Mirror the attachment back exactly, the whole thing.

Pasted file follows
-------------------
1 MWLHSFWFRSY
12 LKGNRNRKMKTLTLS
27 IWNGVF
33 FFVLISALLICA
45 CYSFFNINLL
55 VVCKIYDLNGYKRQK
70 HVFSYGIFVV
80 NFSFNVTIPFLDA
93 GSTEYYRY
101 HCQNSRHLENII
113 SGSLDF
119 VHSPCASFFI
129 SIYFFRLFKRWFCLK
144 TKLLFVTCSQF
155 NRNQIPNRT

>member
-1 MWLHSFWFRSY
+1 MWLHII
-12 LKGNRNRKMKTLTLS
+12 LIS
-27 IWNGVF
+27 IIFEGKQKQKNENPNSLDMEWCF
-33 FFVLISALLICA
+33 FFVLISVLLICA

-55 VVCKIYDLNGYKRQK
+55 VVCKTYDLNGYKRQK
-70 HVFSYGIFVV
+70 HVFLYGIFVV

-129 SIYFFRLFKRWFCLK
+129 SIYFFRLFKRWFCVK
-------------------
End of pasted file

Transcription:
1 MWLHSFWFRSY
12 LKGNRNRKMKTLTLS
27 IWNGVF
33 FFVLISALLICA
45 CYSFFNINLL
55 VVCKIYDLNGYKRQK
70 HVFSYGIFVV
80 NFSFNVTIPFLDA
93 GSTEYYRY
101 HCQNSRHLENII
113 SGSLDF
119 VHSPCASFFI
129 SIYFFRLFKRWFCLK
144 TKLLFVTCSQF
155 NRNQIPNRT

>member
-1 MWLHSFWFRSY
+1 MWLHII
-12 LKGNRNRKMKTLTLS
+12 LIS
-27 IWNGVF
+27 IIFEGKQKQKNENPNSLDMEWCF
-33 FFVLISALLICA
+33 FFVLISVLLICA

-55 VVCKIYDLNGYKRQK
+55 VVCKTYDLNGYKRQK
-70 HVFSYGIFVV
+70 HVFLYGIFVV

-129 SIYFFRLFKRWFCLK
+129 SIYFFRLFKRWFCVK